Then he builds a structure which for years he is rehabbing.
Inside it is hollow and there is his nest.
He is a dark little bastard, all the same.
The water had a fine way of   being, now it is tortured
by these nests and their vassal.
Yet the river doesn’t overthrow the beaver.
Quite the contrary. The river goes around polite as a snake.
It argues a tiny bit at the edges of the lodge,
where young beavers could be napping.
You and I would let loose a flood of tears. Not the river.
You and I would seep hotly into our darkest places.
Not the river. It is a long way from home
and has that on its mind, the day of rising,
when the temples will all be cleansed
and the whole unfathomable truth will out.
According to the waters. According to their book.

Yes, we get it, Ms. Miller.  The river and the beaver represent cooperative, unsentimental nature, and “you and I,” the humans, weepy and word-obsessed, will be cleansed.  The faster Miller’s waters clean us, the better.  Her poem rebukes us like a flood.  Oh, and hurray for the beaver. And we pray those young beavers are napping still.

The best of her five poems is perhaps the third one, “Gravitas:”

The overweight, overnight parts
that came to me in a dream.
Their clothes no longer fit,
it was this that brought them
to me crying, their faces twitching.
That had to end. No, they said,
it didn’t. So I rolled over to ghosts
that couldn’t dent a pillow.
The clock shed. Night pulled its
burdens into harbor and I woke,
glad for the day, its telltale light,
its flying minute, that genie work,
and the everlasting perturbations
of my people, their glories,
their heavy last words,
and for these, I rose.
Miller, like many modern poets, seems to have more faith in words themselves than how they ultimately fit together.  The poet should make the words obey the poem: the words themselves ought not to dictate what the poem is; Sara Miller is a little too enamoured of the words she manages to gather together in her poems. Her poem, “Gravitas,” unlike the others, manages to prevail, with a certain unified lyric grace, over the poet’s wordy education.
A poem should have an existence outside of its words, but since words naturally point to something outside themselves, a complacency too easily sets in:—mad moments of word-play become substitutes for poems.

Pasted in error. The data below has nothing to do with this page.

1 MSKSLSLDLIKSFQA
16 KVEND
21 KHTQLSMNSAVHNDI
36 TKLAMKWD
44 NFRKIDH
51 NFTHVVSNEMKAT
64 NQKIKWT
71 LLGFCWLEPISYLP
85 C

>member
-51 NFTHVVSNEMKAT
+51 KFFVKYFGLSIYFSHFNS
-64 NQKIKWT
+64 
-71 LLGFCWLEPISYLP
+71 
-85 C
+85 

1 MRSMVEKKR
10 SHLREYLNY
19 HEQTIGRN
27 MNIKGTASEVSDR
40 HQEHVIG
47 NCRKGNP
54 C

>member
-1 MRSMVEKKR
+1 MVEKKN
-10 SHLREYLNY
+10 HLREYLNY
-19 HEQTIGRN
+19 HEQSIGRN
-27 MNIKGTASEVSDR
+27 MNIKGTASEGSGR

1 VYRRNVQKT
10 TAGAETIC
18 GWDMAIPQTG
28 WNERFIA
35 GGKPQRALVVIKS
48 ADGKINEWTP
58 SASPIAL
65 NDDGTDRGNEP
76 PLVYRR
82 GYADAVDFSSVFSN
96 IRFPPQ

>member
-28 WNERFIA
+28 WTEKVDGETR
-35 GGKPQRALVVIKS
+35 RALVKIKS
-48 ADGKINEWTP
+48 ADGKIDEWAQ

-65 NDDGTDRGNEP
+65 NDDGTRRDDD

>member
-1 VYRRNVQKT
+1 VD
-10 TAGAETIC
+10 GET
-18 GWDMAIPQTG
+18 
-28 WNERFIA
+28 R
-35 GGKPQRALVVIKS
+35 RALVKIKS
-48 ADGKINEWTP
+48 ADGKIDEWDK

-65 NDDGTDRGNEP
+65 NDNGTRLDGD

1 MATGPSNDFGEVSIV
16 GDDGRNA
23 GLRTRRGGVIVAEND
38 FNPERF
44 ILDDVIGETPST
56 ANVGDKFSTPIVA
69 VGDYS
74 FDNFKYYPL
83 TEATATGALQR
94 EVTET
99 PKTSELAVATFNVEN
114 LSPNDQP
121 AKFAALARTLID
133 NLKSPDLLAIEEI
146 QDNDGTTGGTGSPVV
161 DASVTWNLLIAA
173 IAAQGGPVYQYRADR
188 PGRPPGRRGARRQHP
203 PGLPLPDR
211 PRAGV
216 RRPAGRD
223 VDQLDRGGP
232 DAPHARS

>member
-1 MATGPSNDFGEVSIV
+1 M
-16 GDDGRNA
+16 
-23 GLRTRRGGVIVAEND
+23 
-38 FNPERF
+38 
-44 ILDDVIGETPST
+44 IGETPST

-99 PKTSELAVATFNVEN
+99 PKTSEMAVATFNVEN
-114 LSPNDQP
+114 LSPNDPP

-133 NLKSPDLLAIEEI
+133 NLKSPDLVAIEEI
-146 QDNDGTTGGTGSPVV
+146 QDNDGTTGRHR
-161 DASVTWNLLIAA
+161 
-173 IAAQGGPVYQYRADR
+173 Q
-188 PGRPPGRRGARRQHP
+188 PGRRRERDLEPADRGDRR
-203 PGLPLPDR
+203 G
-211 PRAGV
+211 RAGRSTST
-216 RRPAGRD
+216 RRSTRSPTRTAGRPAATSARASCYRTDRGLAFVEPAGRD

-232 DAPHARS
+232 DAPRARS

I wish I could keep my thoughts in order
and my ducks in a row.
I wish I could keep my ducks in a thought
or my thoughts in a duck.
My point is that we all exist, wetly, in the hunt.
This is how “Countermeasures” opens, and one sees how much Miller is in love with words—which is all very nice, indeed.
Cairo C-
Spellbound D
Gravitas B
Countermeasures D
Moves In The Field C
Nocturne C-
Barbara Hamby has one poem, “Letter To A Lost Friend,” which reveals the modern poet’s faith in words—which can lead the poet astray.
Auden once said that ‘a love of words’ serves a poet better than ‘having something to say.’  We see the point—no one wants a poem to boss them around—but we believe the advice has done much mischief.  Poets have been erring in the other direction for quite some time: too modest to ‘have something to say,’ they aren’t shy about making ‘the words’ everything.
Hamby’s poem begins: “There must be a Russian word to describe what has happened between us…”
We see here, in Hamby’s opening, the modern poet’s obsession with words.  Poetry, however, is not Scrabble.
Hamby then rambles deliciously, impressionistically, nostalgically, with quotes from Pushkin anchoring a poem that feels like it belongs to its references more than to Hamby, the poet—but this, of course, is the modern sensibility, the 100 year old reaction against the Romantic ego: quote Pushkin (who ‘had something to say’) but don’t dare be a poet yourself who has ‘something to say.’  Pushkin’s dead.  Don’t be a Pushkin. Hide behind your references, your education, your words…  It’s all very humble and nice.  Poetry, however, has nothing to do with humility.
We give “Letter To A Lost Friend” a B.  We don’t love Hamby. But we feel this is the best poem she could possibly write.
Brad Leithauser gives us a rather long poem called “A Vase,” invoking a grandmother’s memory of a seventy years old purchase; the poem threatens to pierce our hearts, but never quite does, because Leithauser is finally so informative—lovingly informative, of course: Detroit and Japan figure prominently, but the ‘lovingly informative’ has ruined many a poem because even in subtle ways the information becomes a little too important; Poe’s ‘didactic’ warning is lost on so many. They say one avoids sentimentality in a poem by supplying it with concrete details; but everyone knows the realist is a secret sentimentalist.